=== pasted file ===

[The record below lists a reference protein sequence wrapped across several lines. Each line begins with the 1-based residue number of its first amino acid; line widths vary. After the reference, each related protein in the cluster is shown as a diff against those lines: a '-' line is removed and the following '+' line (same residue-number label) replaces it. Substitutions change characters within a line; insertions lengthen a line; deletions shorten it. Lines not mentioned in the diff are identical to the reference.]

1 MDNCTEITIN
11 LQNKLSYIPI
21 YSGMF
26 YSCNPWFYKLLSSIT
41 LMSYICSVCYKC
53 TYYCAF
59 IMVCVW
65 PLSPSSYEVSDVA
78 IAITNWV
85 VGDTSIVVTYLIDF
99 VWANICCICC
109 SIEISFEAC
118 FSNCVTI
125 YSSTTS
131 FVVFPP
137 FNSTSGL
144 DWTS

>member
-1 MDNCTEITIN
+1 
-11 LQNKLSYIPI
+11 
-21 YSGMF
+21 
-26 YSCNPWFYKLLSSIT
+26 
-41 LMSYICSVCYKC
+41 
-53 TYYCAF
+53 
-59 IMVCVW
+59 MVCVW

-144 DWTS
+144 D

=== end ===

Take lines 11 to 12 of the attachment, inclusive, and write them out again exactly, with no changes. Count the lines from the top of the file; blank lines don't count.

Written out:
85 VGDTSIVVTYLIDF
99 VWANICCICC